After another insipid performance against Ireland, there has been a real desire to find out precisely what is at the root of England’s malaise. This week is likely to see another uninspiring selection, and Stuart Peel wonders whether the coaches are doing a good enough job.
John Wells could soon be in the firing line
England just seems incapable of taking that big stride forward and intersperse promising passages which, if you squint and blur your eyes, could be recognised as decent rugby, with phases which make you want to scratch your eyes out completely or at the very least bury your head in the nether regions of the sofa.
The fundamental issue is that the players seem to lack trust in what they are doing and for this the coaches must take responsibility. The players either do not have a game plan, are uncomfortable with what they are trying to do, do not believe in it or are fearful that they will be vilified for a wrong decision. The upshot is that no decisions are made with any conviction or no decisions are made at all. The fault here must lie with the people who are preparing the players because they are essentially good players who look utterly confused.
Much of the focus in the past week has been upon the abject lack of discipline. Leaving aside Danny Care’s attack of little-man syndrome, England have been serial offenders at the breakdown, coming in the wrong side, going off their feet or, most often, handling in the ruck. That they feel the need to do this suggests that they see this as the only way to prevent the opposition from scoring. They are not just having a go at the ball and then leaving it, content with having bought their defensive line a valuable 2 seconds to organise themselves. They are going further than that and the only explanation for this is that they do not trust their defence.
By extension, because they are all players who can tackle, this must mean that they do not trust their defensive system. Confident sides are prepared to say to the opposition ‘go on, have the ball, do your worst’, backing themselves to repel any attack and eventually turn the ball over. Not so England.
Things are little better in attack. When Mathew Tait burst through the defence from an inside pass, I nearly had a heart attack. Put aside the fact for now that he butchered an overlap from which Riki Flutey could have walked backwards under the posts to score if he had so chosen. England had run a move, an actual move. We haven’t seen a move from England for what seems like an eternity. Which begged the question, why?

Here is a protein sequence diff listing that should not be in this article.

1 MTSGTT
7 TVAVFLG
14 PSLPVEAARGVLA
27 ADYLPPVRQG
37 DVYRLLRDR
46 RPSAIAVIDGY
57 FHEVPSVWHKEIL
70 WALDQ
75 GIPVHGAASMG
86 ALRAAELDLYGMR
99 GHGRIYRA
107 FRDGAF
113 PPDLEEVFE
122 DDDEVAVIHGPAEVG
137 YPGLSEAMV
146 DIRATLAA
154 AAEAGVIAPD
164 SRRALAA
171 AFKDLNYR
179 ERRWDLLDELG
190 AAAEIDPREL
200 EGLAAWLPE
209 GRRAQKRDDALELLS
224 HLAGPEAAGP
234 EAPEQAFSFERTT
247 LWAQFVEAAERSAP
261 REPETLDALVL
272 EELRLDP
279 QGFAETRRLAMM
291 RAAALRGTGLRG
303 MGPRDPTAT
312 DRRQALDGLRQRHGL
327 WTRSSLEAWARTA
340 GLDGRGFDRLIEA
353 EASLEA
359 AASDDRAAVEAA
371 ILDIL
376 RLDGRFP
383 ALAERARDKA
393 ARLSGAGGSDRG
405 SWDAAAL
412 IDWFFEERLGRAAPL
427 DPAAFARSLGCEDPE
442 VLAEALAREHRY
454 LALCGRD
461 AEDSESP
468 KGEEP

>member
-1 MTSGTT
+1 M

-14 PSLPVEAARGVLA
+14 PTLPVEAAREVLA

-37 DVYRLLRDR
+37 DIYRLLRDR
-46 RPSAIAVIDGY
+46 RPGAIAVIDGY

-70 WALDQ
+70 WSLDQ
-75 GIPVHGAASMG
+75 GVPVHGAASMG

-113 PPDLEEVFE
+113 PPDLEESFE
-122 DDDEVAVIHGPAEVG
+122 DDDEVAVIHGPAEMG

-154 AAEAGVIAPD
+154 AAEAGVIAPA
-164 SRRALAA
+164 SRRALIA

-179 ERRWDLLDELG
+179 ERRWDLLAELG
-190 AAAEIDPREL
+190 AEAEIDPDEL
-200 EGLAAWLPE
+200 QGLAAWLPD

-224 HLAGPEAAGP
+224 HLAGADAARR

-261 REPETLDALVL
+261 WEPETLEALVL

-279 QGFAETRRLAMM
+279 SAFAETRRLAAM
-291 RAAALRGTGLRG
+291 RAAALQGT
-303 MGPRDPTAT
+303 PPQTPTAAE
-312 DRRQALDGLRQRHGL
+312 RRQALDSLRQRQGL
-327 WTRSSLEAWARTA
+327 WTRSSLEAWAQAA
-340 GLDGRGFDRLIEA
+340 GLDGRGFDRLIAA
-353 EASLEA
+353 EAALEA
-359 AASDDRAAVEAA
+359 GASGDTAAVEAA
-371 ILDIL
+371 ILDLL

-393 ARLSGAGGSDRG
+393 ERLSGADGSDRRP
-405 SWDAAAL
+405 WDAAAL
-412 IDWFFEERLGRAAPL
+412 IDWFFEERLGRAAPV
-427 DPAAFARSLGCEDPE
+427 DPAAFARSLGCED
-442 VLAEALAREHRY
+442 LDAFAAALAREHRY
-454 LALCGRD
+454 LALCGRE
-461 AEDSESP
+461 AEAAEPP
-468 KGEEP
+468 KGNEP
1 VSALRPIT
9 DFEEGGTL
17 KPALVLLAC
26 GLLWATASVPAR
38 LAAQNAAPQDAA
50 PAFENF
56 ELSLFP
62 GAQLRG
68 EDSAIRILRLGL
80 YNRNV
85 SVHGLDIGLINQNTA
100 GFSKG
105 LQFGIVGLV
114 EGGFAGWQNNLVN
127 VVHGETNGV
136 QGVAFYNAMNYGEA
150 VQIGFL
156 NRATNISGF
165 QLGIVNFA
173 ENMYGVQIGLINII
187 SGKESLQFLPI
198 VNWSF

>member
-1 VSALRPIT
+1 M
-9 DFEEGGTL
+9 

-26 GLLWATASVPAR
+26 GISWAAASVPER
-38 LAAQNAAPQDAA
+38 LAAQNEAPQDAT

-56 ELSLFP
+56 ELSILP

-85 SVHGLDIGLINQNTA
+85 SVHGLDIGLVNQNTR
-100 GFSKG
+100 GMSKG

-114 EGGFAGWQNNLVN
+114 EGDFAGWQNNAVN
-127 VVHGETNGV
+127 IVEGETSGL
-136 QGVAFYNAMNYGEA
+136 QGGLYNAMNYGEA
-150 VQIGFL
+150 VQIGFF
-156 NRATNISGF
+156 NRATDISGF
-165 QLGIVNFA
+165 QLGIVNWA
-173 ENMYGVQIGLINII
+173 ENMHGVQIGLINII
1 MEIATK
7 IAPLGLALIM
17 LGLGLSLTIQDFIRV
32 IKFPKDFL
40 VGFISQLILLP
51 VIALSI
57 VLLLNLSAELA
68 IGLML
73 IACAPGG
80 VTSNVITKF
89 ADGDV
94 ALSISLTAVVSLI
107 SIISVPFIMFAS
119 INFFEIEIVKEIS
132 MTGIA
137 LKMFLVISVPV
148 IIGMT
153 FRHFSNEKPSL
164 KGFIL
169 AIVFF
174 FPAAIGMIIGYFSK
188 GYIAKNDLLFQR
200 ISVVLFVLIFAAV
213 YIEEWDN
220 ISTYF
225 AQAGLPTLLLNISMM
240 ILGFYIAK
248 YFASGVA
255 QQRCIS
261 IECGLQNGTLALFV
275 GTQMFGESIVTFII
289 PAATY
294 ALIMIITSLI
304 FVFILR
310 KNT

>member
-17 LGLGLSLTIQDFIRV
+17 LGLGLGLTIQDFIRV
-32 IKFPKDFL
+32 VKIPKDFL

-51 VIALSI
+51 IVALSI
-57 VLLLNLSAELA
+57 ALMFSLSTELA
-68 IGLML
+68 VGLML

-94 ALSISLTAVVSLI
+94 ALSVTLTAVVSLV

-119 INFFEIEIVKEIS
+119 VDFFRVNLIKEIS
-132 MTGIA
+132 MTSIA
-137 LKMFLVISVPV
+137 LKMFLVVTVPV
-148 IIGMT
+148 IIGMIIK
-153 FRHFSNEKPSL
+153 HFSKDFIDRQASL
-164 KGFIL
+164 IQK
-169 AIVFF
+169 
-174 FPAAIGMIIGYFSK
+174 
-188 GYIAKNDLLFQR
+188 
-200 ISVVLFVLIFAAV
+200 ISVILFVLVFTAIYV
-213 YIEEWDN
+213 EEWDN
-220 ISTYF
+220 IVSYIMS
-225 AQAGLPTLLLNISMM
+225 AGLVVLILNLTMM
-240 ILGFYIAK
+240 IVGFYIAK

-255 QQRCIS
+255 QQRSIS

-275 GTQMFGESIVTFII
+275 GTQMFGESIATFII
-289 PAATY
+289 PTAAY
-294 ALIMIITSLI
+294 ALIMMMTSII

They ran that move with Tait late in the game. Why not run it with Sackey early in the game and sew doubts among the defence because you have shown an ability to attack from several angles? The players are capable of carrying them out, so why are they not? Again the only explanations are either a lack of trust in the moves or that they have been told not to do them.
Things are even worse once England get beyond second phase. Any team worth their salt have patterns which they run here, a method for breaking down the defence, winning good ball and ensuring that the right men get the ball in the right areas at the right time. If England have such patterns then they are doing a very good job at disguising them. The fact that the players are not running them or do not carry them out with any conviction suggests that, once again, they do not trust them or that the message is not getting through from the coaching team.
At the start of the season, there was evidence that England were prepared to counter attack, to keep an eye on where the space is and look to utilise it. Often the execution was poor but the intentions were commendable. There is none of that now. It is either one-dimensional and half-hearted with ball in hand or aimless, brainless kicking. Why? Something has obviously changed and it must be the messages which are being sent to the players and the lack of conviction suggests they do not believe in those messages. Are they so programmed that they are trying to do what they have been told when, given what is unfolding in front of them, they think should be doing something completely different but are afraid that if they do they will be castigated for ‘coming off the plan’?
Clearly this is all just speculation but given that the coaches appear just as bemused and clueless as to what is going on as everyone else, there’s no crime in that. There is no joy in the way England play the game. The players look tortured, muddled and flat and this transmits itself to the supporters. It is just not a very uplifting experience to watch England at present and has not been for too long. Neutrals just wouldn’t bother and England supporters end up exasperated and in a foul mood for the rest of the day. The rest of the rugby world is looking on with a mixture of amusement, confusion and disbelief as they, like us, try to figure out quite what it is England are trying to do. It is rugby (apparently), but not as we know it or would wish to know it.
The performances of the players have palpably been not good enough and they need to take more personal responsibility for their actions. But let’s take it back to first causes. The job of a coaching team is threefold. They must produce a strategy; convey the key messages to the team in a clear and concise manner to which they will respond positively; and establish a squad mentality and environment which brings out the best in the players. The current England coaching team is failing on at least one, perhaps two and very possibly all three of these counts. And as long as they continue to do that then no matter who England put on the pitch, it will be a while before things improve.
by Stuart Peel